The housing shortage in New Zealand has reached 60,000 and is growing by 40 houses a day, according to documents released to the Labour Party.

The figures are based on estimates by ANZ Bank and were included in a Treasury paper. ANZ estimated that the gap between supply and demand was 4000 houses each quarter.

Labour leader Andrew Little said the shortage reinforced the need for a major state-run building programme.

The Government confirmed in October it would play a greater role in the private housing sector and build tens of thousands of houses by redeveloping Housing New Zealand land.


Labour says that plan falls short of addressing the supply gap and does not guarantee affordable housing. Its own policy is to build 10,000 affordable houses a year for 10 years and sell them to first home buyers.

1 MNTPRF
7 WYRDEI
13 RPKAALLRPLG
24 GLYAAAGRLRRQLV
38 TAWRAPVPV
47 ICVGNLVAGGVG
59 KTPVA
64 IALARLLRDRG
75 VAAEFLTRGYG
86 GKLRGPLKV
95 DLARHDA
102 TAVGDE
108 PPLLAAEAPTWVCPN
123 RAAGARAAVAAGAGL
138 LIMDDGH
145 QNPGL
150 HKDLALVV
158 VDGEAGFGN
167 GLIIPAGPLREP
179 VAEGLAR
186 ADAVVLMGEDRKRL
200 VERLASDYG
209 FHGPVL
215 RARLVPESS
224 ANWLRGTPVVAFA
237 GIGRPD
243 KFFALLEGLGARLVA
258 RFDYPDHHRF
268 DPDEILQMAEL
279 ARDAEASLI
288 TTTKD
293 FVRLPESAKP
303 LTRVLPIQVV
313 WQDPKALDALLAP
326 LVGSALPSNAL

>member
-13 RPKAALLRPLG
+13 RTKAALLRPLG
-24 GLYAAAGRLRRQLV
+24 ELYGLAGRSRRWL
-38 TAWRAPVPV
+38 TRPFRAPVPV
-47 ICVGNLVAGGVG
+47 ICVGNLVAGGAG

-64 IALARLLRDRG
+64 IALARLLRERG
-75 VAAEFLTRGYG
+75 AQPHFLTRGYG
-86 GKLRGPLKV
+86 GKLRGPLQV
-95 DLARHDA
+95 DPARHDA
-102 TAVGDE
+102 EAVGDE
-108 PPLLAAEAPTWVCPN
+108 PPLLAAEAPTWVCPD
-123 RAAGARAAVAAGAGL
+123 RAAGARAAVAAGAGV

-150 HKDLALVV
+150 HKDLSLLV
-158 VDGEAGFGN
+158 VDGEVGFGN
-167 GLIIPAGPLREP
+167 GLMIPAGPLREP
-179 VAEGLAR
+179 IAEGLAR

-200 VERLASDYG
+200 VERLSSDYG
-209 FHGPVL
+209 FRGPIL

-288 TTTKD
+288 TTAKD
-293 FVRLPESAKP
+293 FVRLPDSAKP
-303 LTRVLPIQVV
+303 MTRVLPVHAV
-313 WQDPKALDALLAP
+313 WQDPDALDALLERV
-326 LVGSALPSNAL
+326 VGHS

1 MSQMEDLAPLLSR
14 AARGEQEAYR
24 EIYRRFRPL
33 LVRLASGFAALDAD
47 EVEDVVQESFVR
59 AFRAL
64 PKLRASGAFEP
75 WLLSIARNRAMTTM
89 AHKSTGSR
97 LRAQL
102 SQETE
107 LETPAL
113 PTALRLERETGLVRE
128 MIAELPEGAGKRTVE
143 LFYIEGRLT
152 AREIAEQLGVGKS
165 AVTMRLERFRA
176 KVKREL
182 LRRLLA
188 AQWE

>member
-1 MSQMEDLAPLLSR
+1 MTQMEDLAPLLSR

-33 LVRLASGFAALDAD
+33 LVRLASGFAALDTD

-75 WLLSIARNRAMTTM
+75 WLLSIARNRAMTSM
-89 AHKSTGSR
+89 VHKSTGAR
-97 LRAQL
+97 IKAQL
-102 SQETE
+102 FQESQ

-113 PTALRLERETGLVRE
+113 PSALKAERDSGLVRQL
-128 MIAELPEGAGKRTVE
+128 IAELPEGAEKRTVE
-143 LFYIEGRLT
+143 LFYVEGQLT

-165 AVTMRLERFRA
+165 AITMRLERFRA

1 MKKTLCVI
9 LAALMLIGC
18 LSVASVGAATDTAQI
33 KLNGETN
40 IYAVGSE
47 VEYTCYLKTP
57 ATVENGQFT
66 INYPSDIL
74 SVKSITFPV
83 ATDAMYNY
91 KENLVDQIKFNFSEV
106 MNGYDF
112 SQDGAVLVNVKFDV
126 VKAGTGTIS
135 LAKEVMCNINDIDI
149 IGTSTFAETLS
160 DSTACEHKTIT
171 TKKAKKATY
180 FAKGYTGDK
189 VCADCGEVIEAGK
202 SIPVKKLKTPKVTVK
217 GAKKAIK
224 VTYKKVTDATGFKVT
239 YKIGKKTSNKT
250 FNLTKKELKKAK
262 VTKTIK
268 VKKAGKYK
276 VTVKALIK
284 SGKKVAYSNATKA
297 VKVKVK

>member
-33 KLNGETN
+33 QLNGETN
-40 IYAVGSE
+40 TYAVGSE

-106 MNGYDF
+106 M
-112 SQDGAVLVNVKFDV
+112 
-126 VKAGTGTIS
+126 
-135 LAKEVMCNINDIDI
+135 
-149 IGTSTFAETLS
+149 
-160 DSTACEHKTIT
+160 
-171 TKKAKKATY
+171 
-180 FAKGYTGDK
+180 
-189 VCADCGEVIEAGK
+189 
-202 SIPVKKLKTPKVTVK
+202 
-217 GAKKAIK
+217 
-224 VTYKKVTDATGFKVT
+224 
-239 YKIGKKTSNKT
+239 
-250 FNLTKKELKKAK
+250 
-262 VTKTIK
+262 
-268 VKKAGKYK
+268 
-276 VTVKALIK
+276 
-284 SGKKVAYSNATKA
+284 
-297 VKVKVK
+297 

"When there's been housing crises in the past, governments have stepped in and built, or helped to build, good, basic homes to get families on the property ladder and stabilise prices," Little said.

"Every day we wait, the housing shortage grows by over 40 houses. The results are all around us - out of control prices, speculators, skyrocketing rents."

It comes after Statistics New Zealand reported a fall in the number of houses being built for the second month in a row.

The number of dwelling consents being issued fell by 7.2 per cent in December and 9.6 per cent in November.

Around 9900 dwelling consents were issued in Auckland in 2016 - well short of the 13,000 estimated to be needed to keep up with the growing population.